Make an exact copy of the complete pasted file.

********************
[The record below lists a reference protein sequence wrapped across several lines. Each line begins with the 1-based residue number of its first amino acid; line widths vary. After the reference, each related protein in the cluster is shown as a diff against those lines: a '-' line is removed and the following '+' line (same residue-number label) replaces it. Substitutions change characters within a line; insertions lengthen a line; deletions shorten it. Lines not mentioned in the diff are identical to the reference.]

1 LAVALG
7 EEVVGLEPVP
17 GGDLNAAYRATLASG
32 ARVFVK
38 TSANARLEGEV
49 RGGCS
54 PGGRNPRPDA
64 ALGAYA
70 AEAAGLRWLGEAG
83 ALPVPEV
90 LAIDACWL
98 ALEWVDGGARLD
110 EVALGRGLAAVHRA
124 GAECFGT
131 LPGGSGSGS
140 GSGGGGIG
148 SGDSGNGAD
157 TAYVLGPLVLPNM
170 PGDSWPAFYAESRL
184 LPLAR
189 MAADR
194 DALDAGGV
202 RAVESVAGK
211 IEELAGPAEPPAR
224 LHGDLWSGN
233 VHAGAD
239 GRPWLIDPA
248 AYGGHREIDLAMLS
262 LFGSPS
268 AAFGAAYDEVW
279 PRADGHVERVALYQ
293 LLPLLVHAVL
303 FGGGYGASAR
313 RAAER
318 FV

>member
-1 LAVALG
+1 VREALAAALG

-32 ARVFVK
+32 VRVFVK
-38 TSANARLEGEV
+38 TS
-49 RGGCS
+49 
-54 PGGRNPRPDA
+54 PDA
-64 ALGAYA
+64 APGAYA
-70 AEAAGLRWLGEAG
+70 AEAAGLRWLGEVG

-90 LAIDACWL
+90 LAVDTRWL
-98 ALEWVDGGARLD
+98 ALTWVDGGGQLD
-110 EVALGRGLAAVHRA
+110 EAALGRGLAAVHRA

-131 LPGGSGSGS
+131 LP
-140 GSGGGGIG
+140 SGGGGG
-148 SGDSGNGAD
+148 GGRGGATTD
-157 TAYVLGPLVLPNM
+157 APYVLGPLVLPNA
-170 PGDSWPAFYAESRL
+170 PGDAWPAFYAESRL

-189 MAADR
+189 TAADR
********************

[The record below lists a reference protein sequence wrapped across several lines. Each line begins with the 1-based residue number of its first amino acid; line widths vary. After the reference, each related protein in the cluster is shown as a diff against those lines: a '-' line is removed and the following '+' line (same residue-number label) replaces it. Substitutions change characters within a line; insertions lengthen a line; deletions shorten it. Lines not mentioned in the diff are identical to the reference.]

1 LAVALG
7 EEVVGLEPVP
17 GGDLNAAYRATLASG
32 ARVFVK
38 TSANARLEGEV
49 RGGCS
54 PGGRNPRPDA
64 ALGAYA
70 AEAAGLRWLGEAG
83 ALPVPEV
90 LAIDACWL
98 ALEWVDGGARLD
110 EVALGRGLAAVHRA
124 GAECFGT
131 LPGGSGSGS
140 GSGGGGIG
148 SGDSGNGAD
157 TAYVLGPLVLPNM
170 PGDSWPAFYAESRL
184 LPLAR
189 MAADR
194 DALDAGGV
202 RAVESVAGK
211 IEELAGPAEPPAR
224 LHGDLWSGN
233 VHAGAD
239 GRPWLIDPA
248 AYGGHREIDLAMLS
262 LFGSPS
268 AAFGAAYDEVW
279 PRADGHVERVALYQ
293 LLPLLVHAVL
303 FGGGYGASAR
313 RAAER
318 FV

>member
-1 LAVALG
+1 VREALAAALG

-32 ARVFVK
+32 VRVFVK
-38 TSANARLEGEV
+38 TS
-49 RGGCS
+49 
-54 PGGRNPRPDA
+54 PDA
-64 ALGAYA
+64 APGAYA
-70 AEAAGLRWLGEAG
+70 AEAAGLRWLGEVG

-90 LAIDACWL
+90 LAVDTRWL
-98 ALEWVDGGARLD
+98 ALTWVDGGGQLD
-110 EVALGRGLAAVHRA
+110 EAALGRGLAAVHRA

-131 LPGGSGSGS
+131 LP
-140 GSGGGGIG
+140 SGGGGG
-148 SGDSGNGAD
+148 GGRGGATTD
-157 TAYVLGPLVLPNM
+157 APYVLGPLVLPNA
-170 PGDSWPAFYAESRL
+170 PGDAWPAFYAESRL

-189 MAADR
+189 TAADR